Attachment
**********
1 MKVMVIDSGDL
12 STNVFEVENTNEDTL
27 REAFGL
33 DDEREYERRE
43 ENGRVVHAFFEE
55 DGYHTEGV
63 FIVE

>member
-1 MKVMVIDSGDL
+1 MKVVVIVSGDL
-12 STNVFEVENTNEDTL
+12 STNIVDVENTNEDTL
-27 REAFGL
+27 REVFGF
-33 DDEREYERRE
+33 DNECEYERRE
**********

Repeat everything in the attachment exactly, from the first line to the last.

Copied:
1 MKVMVIDSGDL
12 STNVFEVENTNEDTL
27 REAFGL
33 DDEREYERRE
43 ENGRVVHAFFEE
55 DGYHTEGV
63 FIVE

>member
-1 MKVMVIDSGDL
+1 MKVVVIVSGDL
-12 STNVFEVENTNEDTL
+12 STNIVDVENTNEDTL
-27 REAFGL
+27 REVFGF
-33 DDEREYERRE
+33 DNECEYERRE